[ profile] bex posted something on facebook recently about the tension between living up to your potential and being happy... I wrote something briefly there but felt compelled to expand on it.

When I was in my teens, I believed that living up to my potential was a moral obligation. Basically, that if I didn't work my hardest to do as much as possible with what I had, I was being lazy and unworthy of the opportunities and talents available to me. I synthesized these beliefs both from objectivism, which I was really into at the time, and from my own feelings that I wanted to do more and more and more, forever and ever. I was trying to figure out where my own limits were, how much I could challenge myself, and I derived quite a bit of happiness from achievement. I still do, in fact!

But at this point, I have managed to push myself a lot farther than I could have conceived of in my teens. I've also had experiences that have led me to being more thoughtful about what I get from achievements, and to think about what I am trading in order to accomplish things. There are some things I am willing to give up in order to further a goal, for varying periods of time, and some things I am not. For example, at this point in my life I know that I need balance, and a variety of activities, in order to stay happy. Could I get further with one specific thing by excluding all others? Sure, but I would be miserable (and have been in the past when I've tried this), so I don't begrudge myself balance. That was a situation I hadn't really come to yet when I thought living up to my potential was the moral choice.

And more fundamentally, I think it's misleading to think of 'potential' as a one-dimensional thing. What would it mean to live up to my potential? Would it mean working 14 hours a day to get a tenure track position at a research university and aim for high-impact publications and an impressive scientific career? Would it mean quitting my job, writing 14 hours a day, and getting popular science books published that inspire masses of people to pursue science? Would it mean choosing a sport (aagh, so many) and doing it or cross-training 14 hours a day to get competitive and seek out sponsorship? Would it mean focusing on music, finally, FINALLY? Would it mean having some damn kids already and parenting them to be as amazing as humanly possible? Potential exists along so many axes, but the time put in to cultivating potential along any one of those axes excludes the others. There are always tradeoffs, and the nature of potential is such that it can never be fully realized! What's more, as an experimental scientist, I suspect that when we describe the full potential of something (a person, a place, a philosophy), we are probably half-wrong most of the time! It is really hard to accurately predict how ideas translate to the real world, and possibly never more so than when talking about a human being.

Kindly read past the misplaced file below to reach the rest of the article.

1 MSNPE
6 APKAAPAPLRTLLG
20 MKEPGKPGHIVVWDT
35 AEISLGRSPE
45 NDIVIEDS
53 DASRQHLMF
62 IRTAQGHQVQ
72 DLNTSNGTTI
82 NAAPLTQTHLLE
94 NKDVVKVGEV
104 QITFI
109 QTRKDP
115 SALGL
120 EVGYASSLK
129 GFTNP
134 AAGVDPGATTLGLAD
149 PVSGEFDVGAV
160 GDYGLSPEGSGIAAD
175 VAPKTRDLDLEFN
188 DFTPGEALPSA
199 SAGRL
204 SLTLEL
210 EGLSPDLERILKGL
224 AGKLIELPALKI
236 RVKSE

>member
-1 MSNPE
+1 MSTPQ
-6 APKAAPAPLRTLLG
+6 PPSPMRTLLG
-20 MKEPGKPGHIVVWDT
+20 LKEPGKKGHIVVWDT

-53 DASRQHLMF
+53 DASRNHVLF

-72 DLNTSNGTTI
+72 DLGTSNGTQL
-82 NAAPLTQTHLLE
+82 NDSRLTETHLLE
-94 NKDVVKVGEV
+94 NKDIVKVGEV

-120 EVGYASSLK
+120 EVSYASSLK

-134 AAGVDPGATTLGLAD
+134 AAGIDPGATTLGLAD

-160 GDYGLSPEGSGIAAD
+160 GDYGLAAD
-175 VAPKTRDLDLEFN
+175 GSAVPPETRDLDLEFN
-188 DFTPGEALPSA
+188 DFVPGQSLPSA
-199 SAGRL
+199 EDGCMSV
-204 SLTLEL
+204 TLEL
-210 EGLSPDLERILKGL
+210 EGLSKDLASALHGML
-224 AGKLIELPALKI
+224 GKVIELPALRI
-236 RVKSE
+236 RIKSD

So I see the question of living up to one's potential as an optimization problem. There are several inputs with varying weights, and there are terms that can't drop below a certain minimum value, and within those constraints we are each attempting to maximize happiness. This would obviously have to account for happiness derived from achievement, prestige, and money in addition to happiness derived from friends, loved ones, and standing in the freezing rain high up on a mountain attempting to find yourself on a map. I don't think I've solved the problem for myself yet, but I take some comfort in the fact that I'm a lot closer to the solution than I used to be!


Aug. 10th, 2012 04:39 pm
clevermynnie: (Default)
So, Norway. It was amazing and challenging and I can't wait to go back someday. The whole thing was a very intense experience, and this will be a long entry.

Read more... )